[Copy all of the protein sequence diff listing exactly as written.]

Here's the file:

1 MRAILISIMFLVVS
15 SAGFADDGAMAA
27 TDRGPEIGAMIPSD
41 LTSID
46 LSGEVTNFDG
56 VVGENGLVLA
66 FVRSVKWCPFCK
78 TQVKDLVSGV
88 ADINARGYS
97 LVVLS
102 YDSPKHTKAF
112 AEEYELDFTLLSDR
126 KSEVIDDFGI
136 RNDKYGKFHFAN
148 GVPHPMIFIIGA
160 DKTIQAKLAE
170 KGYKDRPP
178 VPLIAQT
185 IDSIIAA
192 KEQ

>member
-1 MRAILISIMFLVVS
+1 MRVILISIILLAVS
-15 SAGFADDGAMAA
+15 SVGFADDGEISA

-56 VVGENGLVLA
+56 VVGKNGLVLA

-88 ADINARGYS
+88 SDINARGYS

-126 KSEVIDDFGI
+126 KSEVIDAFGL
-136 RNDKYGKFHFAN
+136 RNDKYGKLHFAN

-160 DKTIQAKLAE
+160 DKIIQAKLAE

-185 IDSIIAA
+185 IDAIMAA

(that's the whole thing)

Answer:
1 MRAILISIMFLVVS
15 SAGFADDGAMAA
27 TDRGPEIGAMIPSD
41 LTSID
46 LSGEVTNFDG
56 VVGENGLVLA
66 FVRSVKWCPFCK
78 TQVKDLVSGV
88 ADINARGYS
97 LVVLS
102 YDSPKHTKAF
112 AEEYELDFTLLSDR
126 KSEVIDDFGI
136 RNDKYGKFHFAN
148 GVPHPMIFIIGA
160 DKTIQAKLAE
170 KGYKDRPP
178 VPLIAQT
185 IDSIIAA
192 KEQ

>member
-1 MRAILISIMFLVVS
+1 MRVILISIILLAVS
-15 SAGFADDGAMAA
+15 SVGFADDGEISA

-56 VVGENGLVLA
+56 VVGKNGLVLA

-88 ADINARGYS
+88 SDINARGYS

-126 KSEVIDDFGI
+126 KSEVIDAFGL
-136 RNDKYGKFHFAN
+136 RNDKYGKLHFAN

-160 DKTIQAKLAE
+160 DKIIQAKLAE

-185 IDSIIAA
+185 IDAIMAA